Columbus, OH – Today, over 50 Franklin County small business owners joined Environment Ohio, the Sierra Club, and other climate allies to demand action on climate. The small businesses took a stand because climate change is not only an issue that will affect future generations – it is already impacting our communities, families, and businesses.
According to scientists, Ohio will face devastating effects from global warming. Record-breaking heat waves, like the summer of 2012 and super-storms, like Hurricane Sandy, will grow increasingly frequent and severe with climate change. Our water quality is also at risk because warming temperatures combined with dangerous runoff fuels the growth of toxic algae.
“Today, over 50 small business owners in Franklin County voiced their support for climate action,” said Vivian Daly, the Field Organizer with Environment Ohio. “We must continue to rally support for the President’s Climate Action Plan.”
The letter signed by Franklin County business owners supports President Obama’s Climate Action Plan, announced earlier this summer. President Obama directed his Environmental Protection Agency to limit global warming pollution from new and existing power plants while promoting clean, renewable energy sources.
Ohio currently ranks 2nd in the country for the most carbon pollution from its power plants, our country’s largest single source of carbon pollution. Already Ohioans submitted over a quarter million comments in support of climate action. Now small business owners in Franklin County are adding their voices to the call to act on climate.
“Here at Café Brioso our main ingredients are coffee and water, both of which are being impacted by climate change,” said John Justice, Director of Operation at Café Brioso. “Invasive species, extreme weather events, and changes in rainfall patterns are threatening the growth of coffee beans.”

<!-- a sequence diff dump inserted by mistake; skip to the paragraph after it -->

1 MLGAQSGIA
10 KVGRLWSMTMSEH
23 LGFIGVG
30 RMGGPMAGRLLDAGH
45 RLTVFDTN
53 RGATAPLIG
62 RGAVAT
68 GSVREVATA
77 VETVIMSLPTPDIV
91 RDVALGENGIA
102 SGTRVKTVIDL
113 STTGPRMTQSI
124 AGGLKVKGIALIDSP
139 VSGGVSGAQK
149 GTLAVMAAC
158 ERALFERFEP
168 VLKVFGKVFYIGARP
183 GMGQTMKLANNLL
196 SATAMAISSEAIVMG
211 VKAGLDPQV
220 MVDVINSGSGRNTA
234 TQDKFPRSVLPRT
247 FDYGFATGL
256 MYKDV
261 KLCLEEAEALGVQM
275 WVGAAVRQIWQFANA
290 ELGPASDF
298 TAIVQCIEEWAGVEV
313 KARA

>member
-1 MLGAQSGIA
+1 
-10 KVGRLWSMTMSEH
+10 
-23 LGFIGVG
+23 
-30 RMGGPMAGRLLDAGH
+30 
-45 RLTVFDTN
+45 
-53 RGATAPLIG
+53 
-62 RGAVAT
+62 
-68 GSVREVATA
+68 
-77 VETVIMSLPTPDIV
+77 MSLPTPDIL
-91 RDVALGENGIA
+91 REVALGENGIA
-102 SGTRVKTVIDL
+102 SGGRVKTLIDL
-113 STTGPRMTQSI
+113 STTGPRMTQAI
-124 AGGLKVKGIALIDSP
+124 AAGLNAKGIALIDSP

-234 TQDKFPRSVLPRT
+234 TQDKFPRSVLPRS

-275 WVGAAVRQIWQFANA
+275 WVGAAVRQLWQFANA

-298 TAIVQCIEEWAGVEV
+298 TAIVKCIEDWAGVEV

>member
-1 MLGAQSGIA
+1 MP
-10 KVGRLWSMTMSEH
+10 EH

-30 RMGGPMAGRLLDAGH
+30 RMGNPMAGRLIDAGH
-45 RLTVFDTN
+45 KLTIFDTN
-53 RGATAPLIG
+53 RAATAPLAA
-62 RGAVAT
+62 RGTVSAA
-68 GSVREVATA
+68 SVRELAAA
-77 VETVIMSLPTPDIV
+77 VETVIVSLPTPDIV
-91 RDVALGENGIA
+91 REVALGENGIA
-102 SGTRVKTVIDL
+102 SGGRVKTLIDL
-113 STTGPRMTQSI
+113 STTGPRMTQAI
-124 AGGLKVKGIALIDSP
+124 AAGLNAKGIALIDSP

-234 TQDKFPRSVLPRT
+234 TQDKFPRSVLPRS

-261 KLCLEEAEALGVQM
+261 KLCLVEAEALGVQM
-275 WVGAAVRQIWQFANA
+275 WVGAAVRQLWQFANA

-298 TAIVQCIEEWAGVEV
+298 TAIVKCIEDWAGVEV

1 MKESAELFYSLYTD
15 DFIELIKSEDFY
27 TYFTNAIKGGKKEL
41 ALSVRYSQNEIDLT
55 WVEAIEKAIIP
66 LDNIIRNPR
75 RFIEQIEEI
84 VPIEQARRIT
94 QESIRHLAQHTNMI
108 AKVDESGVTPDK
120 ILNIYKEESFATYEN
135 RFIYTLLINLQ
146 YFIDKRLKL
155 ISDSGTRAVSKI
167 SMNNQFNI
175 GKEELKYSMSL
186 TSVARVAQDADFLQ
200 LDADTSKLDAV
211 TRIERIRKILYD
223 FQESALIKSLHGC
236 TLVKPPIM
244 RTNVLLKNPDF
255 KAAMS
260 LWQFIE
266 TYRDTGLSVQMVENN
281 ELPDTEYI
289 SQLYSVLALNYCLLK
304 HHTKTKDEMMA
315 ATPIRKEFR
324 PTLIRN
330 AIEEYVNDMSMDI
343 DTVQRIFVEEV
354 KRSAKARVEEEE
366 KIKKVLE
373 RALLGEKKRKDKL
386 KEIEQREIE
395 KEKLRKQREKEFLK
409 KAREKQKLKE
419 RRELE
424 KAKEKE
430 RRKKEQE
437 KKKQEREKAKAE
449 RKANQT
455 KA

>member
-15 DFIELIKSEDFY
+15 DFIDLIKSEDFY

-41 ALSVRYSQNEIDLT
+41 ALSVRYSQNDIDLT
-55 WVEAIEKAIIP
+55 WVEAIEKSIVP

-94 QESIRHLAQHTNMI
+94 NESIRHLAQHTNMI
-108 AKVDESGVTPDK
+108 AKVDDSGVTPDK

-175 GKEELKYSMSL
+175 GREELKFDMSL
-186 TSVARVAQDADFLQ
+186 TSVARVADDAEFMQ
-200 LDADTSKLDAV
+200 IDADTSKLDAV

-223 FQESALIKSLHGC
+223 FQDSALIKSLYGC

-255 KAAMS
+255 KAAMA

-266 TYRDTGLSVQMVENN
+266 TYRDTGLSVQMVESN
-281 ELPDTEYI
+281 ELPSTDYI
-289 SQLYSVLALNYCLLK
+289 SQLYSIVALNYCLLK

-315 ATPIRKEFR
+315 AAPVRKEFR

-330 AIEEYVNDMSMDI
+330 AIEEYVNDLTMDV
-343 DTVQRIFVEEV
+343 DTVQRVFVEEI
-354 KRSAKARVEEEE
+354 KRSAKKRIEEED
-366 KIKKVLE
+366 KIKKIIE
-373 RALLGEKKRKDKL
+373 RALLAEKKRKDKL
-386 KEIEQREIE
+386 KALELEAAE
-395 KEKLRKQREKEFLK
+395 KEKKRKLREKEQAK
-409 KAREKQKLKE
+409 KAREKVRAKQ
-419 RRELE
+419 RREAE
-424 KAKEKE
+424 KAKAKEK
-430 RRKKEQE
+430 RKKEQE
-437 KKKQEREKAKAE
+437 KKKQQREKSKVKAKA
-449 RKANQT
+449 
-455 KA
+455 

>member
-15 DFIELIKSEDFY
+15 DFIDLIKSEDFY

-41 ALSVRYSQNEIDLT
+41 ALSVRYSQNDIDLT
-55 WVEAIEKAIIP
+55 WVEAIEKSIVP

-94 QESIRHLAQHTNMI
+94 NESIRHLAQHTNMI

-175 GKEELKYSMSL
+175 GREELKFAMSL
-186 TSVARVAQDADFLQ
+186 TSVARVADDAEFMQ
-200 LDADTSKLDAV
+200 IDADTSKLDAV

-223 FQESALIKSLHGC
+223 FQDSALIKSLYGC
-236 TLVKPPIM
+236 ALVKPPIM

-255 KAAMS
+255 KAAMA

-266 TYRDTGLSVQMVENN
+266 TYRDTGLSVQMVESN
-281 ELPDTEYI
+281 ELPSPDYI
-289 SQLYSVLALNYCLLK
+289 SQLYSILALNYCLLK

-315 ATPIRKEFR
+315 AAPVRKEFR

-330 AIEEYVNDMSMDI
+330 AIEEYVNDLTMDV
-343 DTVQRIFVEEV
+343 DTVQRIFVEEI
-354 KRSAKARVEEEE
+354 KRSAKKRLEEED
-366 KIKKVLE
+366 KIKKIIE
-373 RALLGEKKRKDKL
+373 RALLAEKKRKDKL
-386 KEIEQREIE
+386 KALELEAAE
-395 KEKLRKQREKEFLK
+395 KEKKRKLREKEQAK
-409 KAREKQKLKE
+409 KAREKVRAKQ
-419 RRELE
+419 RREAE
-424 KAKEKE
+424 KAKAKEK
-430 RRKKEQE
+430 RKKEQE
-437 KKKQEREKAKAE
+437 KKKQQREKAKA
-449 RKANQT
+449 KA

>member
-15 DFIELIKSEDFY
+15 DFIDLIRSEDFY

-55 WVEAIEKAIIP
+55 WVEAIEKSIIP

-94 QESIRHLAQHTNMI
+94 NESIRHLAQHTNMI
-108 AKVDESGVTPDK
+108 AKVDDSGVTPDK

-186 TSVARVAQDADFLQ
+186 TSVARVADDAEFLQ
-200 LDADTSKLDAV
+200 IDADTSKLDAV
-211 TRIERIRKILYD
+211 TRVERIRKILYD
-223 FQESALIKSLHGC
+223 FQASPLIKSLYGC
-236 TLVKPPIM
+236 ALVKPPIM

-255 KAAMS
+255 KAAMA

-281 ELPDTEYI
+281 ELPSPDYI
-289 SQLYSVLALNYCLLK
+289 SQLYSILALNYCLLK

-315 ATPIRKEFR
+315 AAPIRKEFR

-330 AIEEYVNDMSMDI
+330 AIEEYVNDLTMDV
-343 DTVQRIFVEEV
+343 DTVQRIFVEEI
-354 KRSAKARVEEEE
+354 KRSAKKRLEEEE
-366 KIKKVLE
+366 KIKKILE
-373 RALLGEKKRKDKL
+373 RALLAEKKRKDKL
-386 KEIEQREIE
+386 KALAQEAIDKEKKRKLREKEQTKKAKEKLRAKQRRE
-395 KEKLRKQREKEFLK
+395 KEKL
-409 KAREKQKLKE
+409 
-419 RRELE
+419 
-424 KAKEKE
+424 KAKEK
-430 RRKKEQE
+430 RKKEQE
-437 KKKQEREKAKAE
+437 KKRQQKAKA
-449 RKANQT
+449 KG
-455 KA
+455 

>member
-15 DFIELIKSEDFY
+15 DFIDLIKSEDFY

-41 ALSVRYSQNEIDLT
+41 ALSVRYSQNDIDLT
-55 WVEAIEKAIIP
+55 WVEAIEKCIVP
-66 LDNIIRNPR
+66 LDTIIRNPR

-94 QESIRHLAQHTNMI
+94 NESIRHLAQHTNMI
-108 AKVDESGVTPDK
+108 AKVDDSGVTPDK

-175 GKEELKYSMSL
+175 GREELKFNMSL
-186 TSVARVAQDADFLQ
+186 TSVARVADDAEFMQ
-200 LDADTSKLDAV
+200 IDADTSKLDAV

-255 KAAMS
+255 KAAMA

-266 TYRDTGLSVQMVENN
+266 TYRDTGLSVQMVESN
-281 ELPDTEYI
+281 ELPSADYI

“Human-driven climate change holds great potential to negatively impact our nation’s freshwater ecosystems, including the vital services that they provide humans,” says Dr. Stuart Ludsin of The Ohio State University. “With continued increases in the frequency and severity of extreme weather events, inputs of sediments and nutrients that reduce water clarity and stimulate harmful algal bloom production are expected to increase in ecosystems such as Lake Erie. Continued warming will only intensify these negative effects, thus potentially threatening the use of our valued waterways for recreational opportunities, like swimming and fishing.”
Environment Ohio, the Sierra Club, small business owners, and other climate allies in Columbus are calling on our leaders, like Senator Sherrod Brown, to support limits on dangerous carbon pollution from power plants. “Ohioans and small business owners from Franklin County stood up today to support action on global warming, and it is time that leaders, like Senator Sherrod Brown, join the call to action on climate,” said Daly.